“My Zombie Girlfriend is designed to provide decades of dedicated service to her master. Reanimating the undead is as simple. Just apply a small amount of the included Styx Lyx Serum (assorted flavors) to her lips using the included applicator (do not use your fingers). Apply additional Styx Lyx as needed to keep My Zombie Girlfriend lively and supple. Opened vials of Styx Lyx should be kept refrigerated to prevent spoilage. Additional vials are available online from our website. The living should not consume Styx Lyx. Please keep Styx Lyx out of the reach of children and pets.”

Duane wasn’t very good at reading instructions, but it seemed like even he couldn’t mess this up. He opened the vial and the smell of raspberry filled the room. He used the long thin stick to ease out some of the Styx Lyx and smeared it on the dead woman’s lips.

The effect was instantaneous. The woman’s eyes opened and locked onto Duane’s. She smiled and licked her lips. Duane smiled back. The woman was so attractive that it was difficult to keep in mind that she was also thoroughly dead.

“You have the amulet?” the woman purred.

“Amulet?” Duane replied.

The woman rose from the crate. Her smile disappeared.

“Page two of the manual,” she said.

Duane looked at page two.

“To protect your substantial investment, My Zombie Girlfriend is equipped with a security protocol which primarily involves feasting upon the flesh of unauthorized users. Do not attempt to reanimate the undead without the Amulet of Power in your possession. As an additional precaution, your Amulet of Power will be shipped separately.”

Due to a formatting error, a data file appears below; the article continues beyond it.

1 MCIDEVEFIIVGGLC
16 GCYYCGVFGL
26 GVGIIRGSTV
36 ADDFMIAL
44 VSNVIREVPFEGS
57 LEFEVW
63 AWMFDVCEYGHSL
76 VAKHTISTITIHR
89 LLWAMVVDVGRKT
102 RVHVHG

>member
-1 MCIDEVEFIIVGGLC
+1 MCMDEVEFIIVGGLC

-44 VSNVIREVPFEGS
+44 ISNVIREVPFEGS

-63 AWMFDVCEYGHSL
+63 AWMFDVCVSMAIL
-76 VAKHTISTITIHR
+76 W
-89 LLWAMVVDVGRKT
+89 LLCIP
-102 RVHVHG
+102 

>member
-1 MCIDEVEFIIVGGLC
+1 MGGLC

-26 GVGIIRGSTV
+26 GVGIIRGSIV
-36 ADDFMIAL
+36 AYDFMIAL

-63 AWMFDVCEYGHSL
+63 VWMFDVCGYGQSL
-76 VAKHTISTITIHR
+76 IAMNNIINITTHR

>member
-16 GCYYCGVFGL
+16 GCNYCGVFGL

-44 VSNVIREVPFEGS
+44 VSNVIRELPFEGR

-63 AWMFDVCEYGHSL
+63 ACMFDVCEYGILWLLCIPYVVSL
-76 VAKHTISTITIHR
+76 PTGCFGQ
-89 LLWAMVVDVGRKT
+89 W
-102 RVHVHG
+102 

And this is how Duane came to be in the bathroom.

Posted on: December 6th, 2009 Mount Rainier Considers Its Mental Health

By Spencer Ellsworth

I am a volcano, and I forgot to take my antidepressants.
It started with my doctor. He climbed me with spiky shoes, snow thick in his beard. “You’re overdue,” he said. “By about a hundred years.”
“Is that bad?” I asked. Behind him, I could see the haze of buildings that was Seattle, Tacoma, and their connecting parts, square streets and square houses trying to live on round hills scooped up and ladled out of round valleys. I had watched it grow, from felled trees to skeletal frames to buildings that acted as though they had always been there.
“My wife was overdue for our first kid. I blame my kid’s weight on that. He’s a fatass. Won’t even climb a hill with me.”
“Am I going to have a baby?”
“You’re going to erupt.” He looked down at Seattle and Tacoma. “Half of that is going to be buried in thick soft ash and boiling rivers of mud. You, my friend, are an unquiet place in the earth.”
I wasn’t a place in the earth; mountains were on the earth. But given that this man seemed to have problems at home, I thought I would be gentle. “That’s interesting. I always thought I sat on an unquiet place in the earth.”